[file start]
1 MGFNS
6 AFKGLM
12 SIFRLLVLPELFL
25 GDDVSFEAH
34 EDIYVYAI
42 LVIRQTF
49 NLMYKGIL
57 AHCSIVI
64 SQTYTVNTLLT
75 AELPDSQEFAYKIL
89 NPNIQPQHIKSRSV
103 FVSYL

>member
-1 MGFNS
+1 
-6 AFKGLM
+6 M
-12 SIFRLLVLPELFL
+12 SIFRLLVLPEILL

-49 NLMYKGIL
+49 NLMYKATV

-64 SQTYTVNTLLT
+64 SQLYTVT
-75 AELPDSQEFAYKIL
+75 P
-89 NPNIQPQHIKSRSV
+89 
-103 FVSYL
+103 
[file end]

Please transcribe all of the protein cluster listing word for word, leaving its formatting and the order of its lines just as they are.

1 MGFNS
6 AFKGLM
12 SIFRLLVLPELFL
25 GDDVSFEAH
34 EDIYVYAI
42 LVIRQTF
49 NLMYKGIL
57 AHCSIVI
64 SQTYTVNTLLT
75 AELPDSQEFAYKIL
89 NPNIQPQHIKSRSV
103 FVSYL

>member
-1 MGFNS
+1 
-6 AFKGLM
+6 M
-12 SIFRLLVLPELFL
+12 SIFRLLVLPEILL

-49 NLMYKGIL
+49 NLMYKATV

-64 SQTYTVNTLLT
+64 SQLYTVT
-75 AELPDSQEFAYKIL
+75 P
-89 NPNIQPQHIKSRSV
+89 
-103 FVSYL
+103 